Anthem #55: Netherlands

The Peace Palace in The Hague is one of the most beautiful buildings I have ever seen!! The money that was used to make the Palace was donated by Alfred Carnegie!!! Which is funny because Capri sang at Carnegie Hall!!!! Most of the building's parts were donated by countries. For example, a massive vase in one of the hallways was donated by Russia and the gate at the front was donated by Germany. 

Inside the Palace, there is a court of justice which deals with affairs from countries around the world. It is called "The International Court of Justice". There are 15 judges that are elected for 9 year terms by the UN. The judges switch out by fives so there are always 10 judges left after they switch. We think that singing the national anthem in front of the International Peace Palace was a great symbol of world peace!!! (Anthem singing below)

Thanks for reading and watching!!!

Bye!!!

Bowen

Blue Jays Anthem Singer and Germany

For those of you who do not already know, we have some amazing news about our last stop: Capri is singing the American and Canadian national anthems at a Blue Jays Friday night game on August 26th.!! If you want to buy discount tickets, click the link below!!!

Note: the discount code is 80anthems

https://oss.ticketmaster.com/aps/tbjrc/EN/link/promotion/home/c0b92f45a11246ef857aae4ce4b2dbaef321b515

In Germany, we went to the city of Munich. We sang the anthem in a very famous spot there: the Rathus-Glockenspiel which is located inside the Marienplatz., a very famous square.  Everyday at 11 am it chimes and shows two stories with life-sized, toy figures acting it out. The first story is about a festival honoring the prince and his wife. In it, two life-sized knights on horseback joust. The second story is about how, in 1517, there was a plague in Germany and a group of dancers called "the coopers" are said to have danced the streets to "bring fresh vitality to fearful dispositions." At the end of the spectacle, a golden rooster at the top of the clock chirps quietly three times and that's the end of the show. I think that it is pretty impressive that something that was build in 1908 only operated by clock work could make two performances so amazing!!

A big TV station in Munich came to film the event and you can click below to see the segment that they did on our journey:

Thanks for reading and watching!!!

Bye!!!

Bowen

Anthem #51: Switzerland

It takes a lot to describe the beautiful landscape of Switzerland, but while I was on the train I wrote this poem:

Large hills sloping over the landscape, high rocky mountains with speckles of green.
Ice cold lakes and huge valleys with small houses scattered about.
Criss-crossing high waterfalls pouring out of mountains, streaming from the black rocks capped with white snow pooling at the base and nourishing massive farmlands with tiny shacks at the side.

Switzerland was a quick one so I will give you some facts in the video blog below:

Now for the anthem singing!!!

Thanks for reading and watching!!!

Bye!!!

Bowen

Anthem #50: Vatican City

I am going to tell you a little about the Vatican: it is the smallest country in the world at no more than 0.44 sq km and the Pope lives there with his staff, a few Cardinals and the Swiss Guard. It is also one of the richest countries in the world and it is a walled country within the city of Rome. It has its own coins and police, but it is protected by the Italian army.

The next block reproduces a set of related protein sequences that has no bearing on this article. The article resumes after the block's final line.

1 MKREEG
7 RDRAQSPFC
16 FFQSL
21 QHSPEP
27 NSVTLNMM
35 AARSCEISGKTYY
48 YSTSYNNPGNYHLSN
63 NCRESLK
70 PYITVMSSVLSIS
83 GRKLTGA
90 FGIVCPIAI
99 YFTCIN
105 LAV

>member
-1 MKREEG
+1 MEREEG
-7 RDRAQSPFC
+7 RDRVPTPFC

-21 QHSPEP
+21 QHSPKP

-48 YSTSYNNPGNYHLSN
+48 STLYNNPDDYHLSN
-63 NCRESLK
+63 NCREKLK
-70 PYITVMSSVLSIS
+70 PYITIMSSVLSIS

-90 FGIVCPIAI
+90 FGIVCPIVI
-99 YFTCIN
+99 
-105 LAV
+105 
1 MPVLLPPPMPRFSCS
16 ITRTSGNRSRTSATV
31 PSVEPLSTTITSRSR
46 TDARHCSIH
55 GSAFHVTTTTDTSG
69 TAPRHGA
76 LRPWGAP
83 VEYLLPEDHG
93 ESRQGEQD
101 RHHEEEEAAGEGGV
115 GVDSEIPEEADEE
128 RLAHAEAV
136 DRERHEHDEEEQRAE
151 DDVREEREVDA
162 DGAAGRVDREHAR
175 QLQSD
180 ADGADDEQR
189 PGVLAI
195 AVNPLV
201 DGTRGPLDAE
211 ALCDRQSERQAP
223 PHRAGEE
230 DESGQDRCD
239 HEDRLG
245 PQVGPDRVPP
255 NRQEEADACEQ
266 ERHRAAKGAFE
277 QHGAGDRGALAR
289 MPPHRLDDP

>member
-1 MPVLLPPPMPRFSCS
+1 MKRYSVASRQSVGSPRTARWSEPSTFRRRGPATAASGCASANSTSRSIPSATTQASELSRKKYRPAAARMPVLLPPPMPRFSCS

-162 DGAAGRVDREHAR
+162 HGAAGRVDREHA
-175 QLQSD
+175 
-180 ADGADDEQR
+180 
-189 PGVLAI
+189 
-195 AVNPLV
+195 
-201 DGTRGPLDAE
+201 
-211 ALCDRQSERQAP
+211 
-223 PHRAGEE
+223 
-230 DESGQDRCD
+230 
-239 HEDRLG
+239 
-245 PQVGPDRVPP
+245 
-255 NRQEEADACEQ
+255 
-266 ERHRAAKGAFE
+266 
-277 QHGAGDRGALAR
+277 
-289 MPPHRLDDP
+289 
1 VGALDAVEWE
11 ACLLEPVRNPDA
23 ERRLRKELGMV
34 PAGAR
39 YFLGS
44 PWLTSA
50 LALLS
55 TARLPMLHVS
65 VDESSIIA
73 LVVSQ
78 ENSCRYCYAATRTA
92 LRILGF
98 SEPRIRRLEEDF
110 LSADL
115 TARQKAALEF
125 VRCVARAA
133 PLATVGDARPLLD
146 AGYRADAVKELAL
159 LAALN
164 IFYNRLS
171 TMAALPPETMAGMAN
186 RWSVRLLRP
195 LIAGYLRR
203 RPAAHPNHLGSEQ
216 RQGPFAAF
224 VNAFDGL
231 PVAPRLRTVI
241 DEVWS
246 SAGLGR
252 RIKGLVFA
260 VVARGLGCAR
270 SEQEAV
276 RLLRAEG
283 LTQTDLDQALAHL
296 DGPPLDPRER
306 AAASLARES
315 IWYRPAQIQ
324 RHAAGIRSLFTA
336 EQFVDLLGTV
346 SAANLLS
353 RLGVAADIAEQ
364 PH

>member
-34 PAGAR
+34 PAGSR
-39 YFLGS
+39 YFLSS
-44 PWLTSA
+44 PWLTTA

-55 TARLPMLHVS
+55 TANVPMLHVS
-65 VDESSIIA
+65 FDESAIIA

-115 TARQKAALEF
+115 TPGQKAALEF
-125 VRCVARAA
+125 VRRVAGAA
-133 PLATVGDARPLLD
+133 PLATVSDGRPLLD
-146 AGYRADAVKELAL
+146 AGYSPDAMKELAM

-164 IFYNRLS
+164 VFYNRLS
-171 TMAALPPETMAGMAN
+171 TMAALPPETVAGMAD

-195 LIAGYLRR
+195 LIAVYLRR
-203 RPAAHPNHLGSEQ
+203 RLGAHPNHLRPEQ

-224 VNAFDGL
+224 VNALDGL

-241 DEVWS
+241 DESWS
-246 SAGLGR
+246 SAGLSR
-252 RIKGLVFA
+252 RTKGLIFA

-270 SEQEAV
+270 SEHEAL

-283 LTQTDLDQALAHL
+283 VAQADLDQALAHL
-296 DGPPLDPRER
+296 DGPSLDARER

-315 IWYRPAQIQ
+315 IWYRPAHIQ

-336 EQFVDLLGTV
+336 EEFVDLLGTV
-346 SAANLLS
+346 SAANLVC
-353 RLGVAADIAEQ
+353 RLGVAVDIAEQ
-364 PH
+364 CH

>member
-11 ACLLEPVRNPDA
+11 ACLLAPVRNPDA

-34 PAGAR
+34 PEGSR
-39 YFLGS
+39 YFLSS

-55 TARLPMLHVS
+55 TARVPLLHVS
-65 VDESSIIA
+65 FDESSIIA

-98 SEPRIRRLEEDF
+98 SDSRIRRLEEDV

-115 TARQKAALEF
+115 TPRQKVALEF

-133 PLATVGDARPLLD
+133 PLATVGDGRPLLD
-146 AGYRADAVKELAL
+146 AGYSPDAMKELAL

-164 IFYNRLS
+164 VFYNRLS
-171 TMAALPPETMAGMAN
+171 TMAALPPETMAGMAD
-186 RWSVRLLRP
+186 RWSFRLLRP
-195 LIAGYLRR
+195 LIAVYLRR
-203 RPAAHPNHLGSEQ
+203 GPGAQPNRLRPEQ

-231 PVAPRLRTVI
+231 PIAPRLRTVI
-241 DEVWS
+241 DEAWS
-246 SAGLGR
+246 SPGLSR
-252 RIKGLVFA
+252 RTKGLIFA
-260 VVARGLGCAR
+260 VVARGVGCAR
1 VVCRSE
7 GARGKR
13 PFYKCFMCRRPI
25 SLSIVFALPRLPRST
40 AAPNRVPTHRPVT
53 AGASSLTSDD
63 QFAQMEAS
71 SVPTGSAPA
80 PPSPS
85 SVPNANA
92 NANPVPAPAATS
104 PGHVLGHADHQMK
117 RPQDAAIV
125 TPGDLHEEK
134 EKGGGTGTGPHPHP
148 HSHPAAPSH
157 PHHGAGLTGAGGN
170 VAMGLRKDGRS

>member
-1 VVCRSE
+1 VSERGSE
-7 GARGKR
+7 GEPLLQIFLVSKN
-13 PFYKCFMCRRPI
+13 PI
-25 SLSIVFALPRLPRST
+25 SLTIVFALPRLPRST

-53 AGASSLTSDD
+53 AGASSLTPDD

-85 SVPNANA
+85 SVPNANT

In the Vatican, we visited St. Peter's Square with the amazing view of St. Peter's Basilica. Did you know that the dome on St.Peter's basilica was designed by Michelangelo! Capri sang the anthem right in the middle of it!!!

We also visited the Vatican Treasury inside the Vatican Museum and the Sistine Chapel. Here is a picture of the incredible murals on the ceiling of the Museum:

The treasury also has a very long history, but first let's start with the Sistine Chapel: the Sistine Chapel is most well known for its beautiful ceiling painted by Michelangelo. Originally known as the Chapel Magna, the chapel is named after Pope Sixtus IV, who restored it between 1477 and 1480. During the reign of Sixtus IV, a group of Renaissance painters created a series of paintings that depict the life of Moses and the life of Christ. These paintings are hung on the sides of the Sistine Chapel. (Don't get confused though, as Michelangelo was hired to paint just the ceiling, not the walls as the other Renaissance painters did those).  The Sistine Chapel is now 500 years old and it still looks beautiful. We were not allowed to take pictures inside the Chapel as it is a holy place, so I cannot show you what we saw there. Here is a picture of me beside some of the Vatican treasures:

Michelangelo was born in Caprese on the 6th of March 1475. Today Caprese is sometimes called Caprese Michelangelo. For quite a while Michelangelos' family were small time bankers in Florence. But when the bank failed, his father, Leonardo Buonarroti, took a government job back in Caprese. When Michelangelo was young, he was sent to study grammar, but Michaelangelo had no interest in schooling as he preferred to copy painting from churches and other buildings. At the time, it was the peak of the Renaissance and the architect Filippo Brunelleschi had just created 2 churches: San Lorenzo and Santo Spiritu. The sculptor Lorenzo Ghiberti had labored for 50 years to create the bronze doors of the Baptistry, which MIchelangelo was to describe as "The Gates of Paradise".

That's my brief history of the Vatican. Hope you enjoyed it. Here is the anthem video below:

Thanks for reading and watching!!!

Bye!!!

Bowen